Magical History Tour – About Technicolor

If the Hollywood “dream factory” had an address, it may very well have been at the corner of Romaine and Cole – the site of Television Center, and in an earlier incarnation, the original Hollywood Technicolor laboratory.

Built in the 1920’s, the property was home to one of the most important revolutions in film history – 3-stripe color. It also housed the processing lab that churned out the lion’s share of American films made during Hollywood’s ‘golden age’ from the late-20s through the 50s. The history of glorious 3-stripe Technicolor films spanned from “Snow White and the Seven Dwarfs” (1938), through countless musicals including “The Wizard of Oz” (1939) and “Singin’ in the Rain”(1952), culminating with “The Godfather, Part II” (1974) – the last American film to utilize the Technicolor dye process.

During its Hollywood run, Technicolor changed the way movies are composed, shot and processed, ushering the industry from black and white film, to primitive two-stripe (green and red) color, and finally to ‘modern’ three-stripe color. In the bigger picture, by making the films qualitatively so much more lifelike and emotionally engaging, the company could also be credited with changing the way movies are watched – affording infinitely more empathy and emotional immersion among viewers.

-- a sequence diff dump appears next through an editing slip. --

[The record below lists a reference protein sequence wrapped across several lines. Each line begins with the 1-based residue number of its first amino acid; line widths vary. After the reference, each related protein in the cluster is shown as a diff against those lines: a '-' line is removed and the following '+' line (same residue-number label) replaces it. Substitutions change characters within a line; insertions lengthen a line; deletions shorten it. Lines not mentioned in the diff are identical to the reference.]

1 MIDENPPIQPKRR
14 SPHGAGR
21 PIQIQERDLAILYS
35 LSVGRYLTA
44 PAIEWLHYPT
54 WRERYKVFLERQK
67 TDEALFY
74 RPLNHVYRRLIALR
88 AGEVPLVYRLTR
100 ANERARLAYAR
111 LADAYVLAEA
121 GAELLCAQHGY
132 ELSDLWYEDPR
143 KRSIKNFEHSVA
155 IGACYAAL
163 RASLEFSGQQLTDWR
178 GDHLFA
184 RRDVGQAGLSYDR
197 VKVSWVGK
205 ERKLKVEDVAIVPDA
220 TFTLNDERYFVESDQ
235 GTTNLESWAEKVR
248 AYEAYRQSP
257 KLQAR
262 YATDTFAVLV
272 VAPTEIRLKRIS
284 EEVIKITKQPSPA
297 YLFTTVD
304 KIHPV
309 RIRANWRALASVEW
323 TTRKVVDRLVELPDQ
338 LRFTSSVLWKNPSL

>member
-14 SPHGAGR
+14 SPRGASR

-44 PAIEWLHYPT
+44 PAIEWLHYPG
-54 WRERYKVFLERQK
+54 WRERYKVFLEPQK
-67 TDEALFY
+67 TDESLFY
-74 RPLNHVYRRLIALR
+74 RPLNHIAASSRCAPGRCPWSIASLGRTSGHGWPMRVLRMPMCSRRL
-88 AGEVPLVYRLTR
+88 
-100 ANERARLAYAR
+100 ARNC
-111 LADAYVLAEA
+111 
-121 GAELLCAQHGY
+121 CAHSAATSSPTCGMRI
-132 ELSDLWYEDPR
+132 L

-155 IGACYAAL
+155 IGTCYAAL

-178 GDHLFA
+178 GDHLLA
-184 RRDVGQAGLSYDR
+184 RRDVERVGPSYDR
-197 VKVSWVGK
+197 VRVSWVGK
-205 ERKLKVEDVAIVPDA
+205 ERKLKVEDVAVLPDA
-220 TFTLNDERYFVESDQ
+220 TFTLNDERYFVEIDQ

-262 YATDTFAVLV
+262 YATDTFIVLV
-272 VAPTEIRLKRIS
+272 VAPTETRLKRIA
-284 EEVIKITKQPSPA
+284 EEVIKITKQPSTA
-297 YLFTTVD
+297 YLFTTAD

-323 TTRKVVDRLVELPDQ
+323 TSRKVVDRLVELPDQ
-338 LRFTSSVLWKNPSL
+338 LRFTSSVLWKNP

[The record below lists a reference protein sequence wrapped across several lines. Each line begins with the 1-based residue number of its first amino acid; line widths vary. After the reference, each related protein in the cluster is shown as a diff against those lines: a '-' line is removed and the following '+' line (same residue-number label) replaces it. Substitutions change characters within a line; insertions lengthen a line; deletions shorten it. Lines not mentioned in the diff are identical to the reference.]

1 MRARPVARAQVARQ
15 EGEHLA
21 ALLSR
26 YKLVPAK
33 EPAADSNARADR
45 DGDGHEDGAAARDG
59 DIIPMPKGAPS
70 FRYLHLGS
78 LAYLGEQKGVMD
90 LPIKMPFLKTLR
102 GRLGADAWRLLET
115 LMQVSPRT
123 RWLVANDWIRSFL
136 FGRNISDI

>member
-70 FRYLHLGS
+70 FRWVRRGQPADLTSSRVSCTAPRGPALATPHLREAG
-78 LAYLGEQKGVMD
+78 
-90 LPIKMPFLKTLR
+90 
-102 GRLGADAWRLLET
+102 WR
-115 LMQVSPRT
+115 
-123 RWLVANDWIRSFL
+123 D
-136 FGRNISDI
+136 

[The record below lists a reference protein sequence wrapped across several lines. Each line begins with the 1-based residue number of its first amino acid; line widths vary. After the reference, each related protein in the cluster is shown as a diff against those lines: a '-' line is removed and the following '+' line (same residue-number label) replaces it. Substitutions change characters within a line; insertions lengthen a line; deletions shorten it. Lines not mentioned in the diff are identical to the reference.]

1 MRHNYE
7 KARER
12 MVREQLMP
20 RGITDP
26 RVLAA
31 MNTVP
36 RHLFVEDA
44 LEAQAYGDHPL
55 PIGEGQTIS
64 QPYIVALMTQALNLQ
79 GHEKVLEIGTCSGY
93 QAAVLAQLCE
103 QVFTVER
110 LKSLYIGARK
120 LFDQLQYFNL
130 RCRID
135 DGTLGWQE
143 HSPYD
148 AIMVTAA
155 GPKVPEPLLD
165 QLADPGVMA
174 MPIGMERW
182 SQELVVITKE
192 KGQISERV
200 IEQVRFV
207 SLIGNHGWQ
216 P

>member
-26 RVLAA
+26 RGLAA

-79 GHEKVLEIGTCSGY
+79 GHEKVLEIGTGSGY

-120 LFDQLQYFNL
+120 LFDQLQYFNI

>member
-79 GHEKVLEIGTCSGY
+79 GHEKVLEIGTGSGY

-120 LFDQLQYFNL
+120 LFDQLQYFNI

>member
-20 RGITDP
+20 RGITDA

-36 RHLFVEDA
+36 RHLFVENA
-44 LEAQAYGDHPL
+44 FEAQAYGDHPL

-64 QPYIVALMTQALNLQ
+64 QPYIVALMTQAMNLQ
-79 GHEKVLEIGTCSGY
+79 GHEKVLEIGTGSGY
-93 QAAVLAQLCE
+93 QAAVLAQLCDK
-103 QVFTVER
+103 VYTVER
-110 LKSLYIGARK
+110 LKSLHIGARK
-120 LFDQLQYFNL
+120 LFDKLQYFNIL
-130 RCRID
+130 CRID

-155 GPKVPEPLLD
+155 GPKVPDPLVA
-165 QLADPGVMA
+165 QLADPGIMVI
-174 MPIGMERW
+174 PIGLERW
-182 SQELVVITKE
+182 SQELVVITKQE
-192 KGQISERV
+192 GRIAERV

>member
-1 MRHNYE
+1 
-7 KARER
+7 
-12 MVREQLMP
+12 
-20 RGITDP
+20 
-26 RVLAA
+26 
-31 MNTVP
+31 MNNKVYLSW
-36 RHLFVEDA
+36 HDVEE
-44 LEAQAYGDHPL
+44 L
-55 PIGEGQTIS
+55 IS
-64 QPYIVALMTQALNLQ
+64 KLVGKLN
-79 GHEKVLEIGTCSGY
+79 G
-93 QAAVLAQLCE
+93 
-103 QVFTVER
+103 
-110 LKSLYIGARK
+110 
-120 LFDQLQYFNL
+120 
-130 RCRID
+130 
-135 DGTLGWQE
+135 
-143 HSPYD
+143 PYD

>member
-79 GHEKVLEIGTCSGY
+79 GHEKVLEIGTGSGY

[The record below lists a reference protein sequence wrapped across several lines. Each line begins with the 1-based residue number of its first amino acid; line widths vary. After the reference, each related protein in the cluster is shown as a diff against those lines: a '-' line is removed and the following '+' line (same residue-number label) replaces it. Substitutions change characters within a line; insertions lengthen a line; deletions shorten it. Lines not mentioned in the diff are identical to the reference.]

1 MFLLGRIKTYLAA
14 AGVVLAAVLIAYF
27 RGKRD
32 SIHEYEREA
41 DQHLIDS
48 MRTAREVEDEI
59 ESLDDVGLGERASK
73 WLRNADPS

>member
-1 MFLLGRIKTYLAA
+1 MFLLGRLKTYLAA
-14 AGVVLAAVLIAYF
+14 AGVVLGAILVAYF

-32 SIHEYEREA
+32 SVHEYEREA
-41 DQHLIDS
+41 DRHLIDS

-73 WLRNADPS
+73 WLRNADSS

In light of Technicolor’s revolutionary contribution to film – and indeed world – history, the Television Center building has become an important Hollywood landmark. And Technicolor’s legacy still permeates Television Center – from our massive film vaults to “The Patio,” our brick outdoor lunch area, which once housed the alcohol distillery that Technicolor used for film processing.

The magic of our historic building continues. Make Television Center the home of your creative business endeavor!